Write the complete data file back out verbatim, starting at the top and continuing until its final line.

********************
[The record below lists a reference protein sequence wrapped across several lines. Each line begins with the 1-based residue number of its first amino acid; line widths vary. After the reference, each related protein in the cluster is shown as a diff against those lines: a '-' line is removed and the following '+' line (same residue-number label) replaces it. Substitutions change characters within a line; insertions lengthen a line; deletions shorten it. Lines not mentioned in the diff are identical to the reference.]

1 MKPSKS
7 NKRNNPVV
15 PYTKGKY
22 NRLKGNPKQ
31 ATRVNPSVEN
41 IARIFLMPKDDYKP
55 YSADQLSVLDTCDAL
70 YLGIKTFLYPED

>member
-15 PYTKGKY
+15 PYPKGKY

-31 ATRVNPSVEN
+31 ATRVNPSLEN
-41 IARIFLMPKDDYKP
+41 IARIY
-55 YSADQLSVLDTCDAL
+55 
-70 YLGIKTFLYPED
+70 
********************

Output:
[The record below lists a reference protein sequence wrapped across several lines. Each line begins with the 1-based residue number of its first amino acid; line widths vary. After the reference, each related protein in the cluster is shown as a diff against those lines: a '-' line is removed and the following '+' line (same residue-number label) replaces it. Substitutions change characters within a line; insertions lengthen a line; deletions shorten it. Lines not mentioned in the diff are identical to the reference.]

1 MKPSKS
7 NKRNNPVV
15 PYTKGKY
22 NRLKGNPKQ
31 ATRVNPSVEN
41 IARIFLMPKDDYKP
55 YSADQLSVLDTCDAL
70 YLGIKTFLYPED

>member
-15 PYTKGKY
+15 PYPKGKY

-31 ATRVNPSVEN
+31 ATRVNPSLEN
-41 IARIFLMPKDDYKP
+41 IARIY
-55 YSADQLSVLDTCDAL
+55 
-70 YLGIKTFLYPED
+70 